If you have an RV, going out on your first solo trip can be quite the adventure—you’re completely on your own to explore whenever and whatever you like! But don’t let the excitement of hitting the open road on your own distract you from what you need to do to properly prepare.
1. Pack Your Hobbies
When taking the necessary steps to pack your RV, this one is actually something many people don’t think about: Pack some of your favorite activities or hobbies. There are going to be moments when you have nothing to do—weather is preventing you from driving or exploring outside, or you need to kill some time while you wait for things to recharge or refuel—so it’s nice to have some fun activities to keep you busy and keep any loneliness at bay. I always like to have a few puzzles, my ukulele, my iPad and my Kindle—all three can keep me preoccupied for hours on end.
2. Keep Some Reserve in the Tanks
Once you have the fun things packed, it’s time to get your vehicle prepped. Before heading out, I like to make sure my water holding tank is at least 20 percent full. Even if I know I’m heading to a full hookup site, it gives me peace of mind knowing that, should something happen, I’ll have water to drink and use in the bathroom. I also make sure that I have at least five gallons of gas in the reserve. I can’t imagine running out of gas, alone, in the middle of nowhere…
3. Make a Checklist or Two
After you’ve checked the tanks, do a quick run-through inside your RV. I like to have a list on my refrigerator of all the things I need to check before I lock up and hit the road. As a solo traveler, there isn’t an extra person around to help you double check or remind you to do something, so lists can be super helpful. A few key items from my checklist: Lock all windows, shut and lock all cabinets and drawers, switch off all lights, turn off the water heater and unplug any electronics.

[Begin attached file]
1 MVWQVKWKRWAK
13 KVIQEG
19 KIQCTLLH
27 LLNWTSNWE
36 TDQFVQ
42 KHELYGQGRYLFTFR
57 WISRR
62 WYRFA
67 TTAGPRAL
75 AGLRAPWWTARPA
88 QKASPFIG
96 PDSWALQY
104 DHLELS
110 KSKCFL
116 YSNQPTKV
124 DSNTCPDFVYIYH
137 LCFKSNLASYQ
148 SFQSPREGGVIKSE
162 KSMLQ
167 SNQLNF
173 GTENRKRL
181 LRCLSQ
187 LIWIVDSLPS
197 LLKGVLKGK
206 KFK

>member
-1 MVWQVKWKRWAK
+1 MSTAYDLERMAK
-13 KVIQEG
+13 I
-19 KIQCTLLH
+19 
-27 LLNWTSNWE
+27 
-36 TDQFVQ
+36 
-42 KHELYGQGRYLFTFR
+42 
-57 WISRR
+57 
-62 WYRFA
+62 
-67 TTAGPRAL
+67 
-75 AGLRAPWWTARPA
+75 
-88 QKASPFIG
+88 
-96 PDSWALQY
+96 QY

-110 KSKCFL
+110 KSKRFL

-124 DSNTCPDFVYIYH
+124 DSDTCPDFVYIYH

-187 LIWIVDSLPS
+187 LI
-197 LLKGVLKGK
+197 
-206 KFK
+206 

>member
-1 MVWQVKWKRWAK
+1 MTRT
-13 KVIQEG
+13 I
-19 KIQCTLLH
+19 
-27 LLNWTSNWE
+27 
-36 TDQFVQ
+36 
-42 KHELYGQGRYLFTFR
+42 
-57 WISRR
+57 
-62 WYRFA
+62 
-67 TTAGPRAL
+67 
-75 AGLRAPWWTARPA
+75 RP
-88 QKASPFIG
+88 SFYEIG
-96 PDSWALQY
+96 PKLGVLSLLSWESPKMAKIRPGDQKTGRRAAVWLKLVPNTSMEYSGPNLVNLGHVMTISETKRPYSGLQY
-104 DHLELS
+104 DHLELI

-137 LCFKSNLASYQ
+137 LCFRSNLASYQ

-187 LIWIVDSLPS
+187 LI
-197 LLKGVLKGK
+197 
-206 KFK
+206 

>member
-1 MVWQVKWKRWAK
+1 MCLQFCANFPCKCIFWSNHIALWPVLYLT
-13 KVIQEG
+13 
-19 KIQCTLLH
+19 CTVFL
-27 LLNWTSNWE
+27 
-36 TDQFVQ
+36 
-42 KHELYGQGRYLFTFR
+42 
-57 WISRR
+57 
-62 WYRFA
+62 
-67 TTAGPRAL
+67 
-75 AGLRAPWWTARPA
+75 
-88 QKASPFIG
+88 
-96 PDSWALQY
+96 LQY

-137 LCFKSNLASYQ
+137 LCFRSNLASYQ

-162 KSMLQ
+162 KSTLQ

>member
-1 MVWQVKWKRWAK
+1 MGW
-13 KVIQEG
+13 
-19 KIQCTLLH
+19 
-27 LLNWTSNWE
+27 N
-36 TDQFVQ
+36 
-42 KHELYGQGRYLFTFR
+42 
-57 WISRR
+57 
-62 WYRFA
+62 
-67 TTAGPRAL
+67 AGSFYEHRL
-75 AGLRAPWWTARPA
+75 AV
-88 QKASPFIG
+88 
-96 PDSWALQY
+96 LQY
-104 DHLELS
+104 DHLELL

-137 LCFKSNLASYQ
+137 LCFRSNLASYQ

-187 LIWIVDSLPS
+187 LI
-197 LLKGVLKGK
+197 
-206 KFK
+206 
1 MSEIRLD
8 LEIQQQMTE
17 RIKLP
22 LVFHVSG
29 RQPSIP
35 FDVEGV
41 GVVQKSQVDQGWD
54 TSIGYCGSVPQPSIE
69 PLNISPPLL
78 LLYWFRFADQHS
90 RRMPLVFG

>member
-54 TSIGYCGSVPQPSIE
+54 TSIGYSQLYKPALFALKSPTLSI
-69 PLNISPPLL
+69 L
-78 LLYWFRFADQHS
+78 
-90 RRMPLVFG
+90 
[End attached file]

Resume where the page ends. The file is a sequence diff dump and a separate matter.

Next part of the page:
You might want to consider a checklist for the exterior items as well. This would include things like checking the pressure for each tire, ensuring the RV doors are locked (always check ALL locks so there is zero chance of the door swinging open on the road), testing your turn signals and brake lights, and making sure you haven’t let your chocks behind.
4. Safety First
Now that you have your fun activities packed and your checklists are complete, let’s talk about safety. When traveling solo, always notify someone about your location and general whereabouts, and a rough idea of when they can expect to hear from you again. I totally get wanting to be “off the grid” sometimes, but you have to be smart about it.
There are a few core things that I like to bring with me any time I head out on my own: Mobile hotspot, solar-powered light, a multi-use tool, wasp spray and a location tracker. These items are essential to my feeling safe on the road.
The mobile hotspot acts as back-up WiFi or additional service coverage in case I’m stuck somewhere without any cell coverage. The solar powered light is necessary because it doesn’t need a power source and it helps save batteries when I’m boondocking. A multi-use tool, such as the Leatherman Super Tool, is great for fixing and repairing multiple different things, without having to carry a full toolbox. I choose to carry wasp spray because it is legal in both the U.S. and Canada (pepper spray is currently illegal in Canada) and it can spray up to 27 feet, giving me ample distance should I need to spray it at an intruder. And lastly, a small location tracker gives both me and my family peace of mind. I use a device and app called Tile, and grant a family member access to its location when I head out on long solo trips. There are some high end Global Positioning System (GPS) trackers and satellite messaging devices if you want to go way out there, but as a solo female traveler, I try to avoid extremely remote areas.
5. The Solo Playlist
The final step for your solo trip has to do with the drive. You may find yourself driving for hours and hours, with no one to talk to. For these moments, I suggest making a long road trip playlist or queuing up a series of podcasts or audiobooks. If you can, try to download everything before you leave so you’ll still have listening access even if you don’t have service. After all, what’s a good road trip without some good music?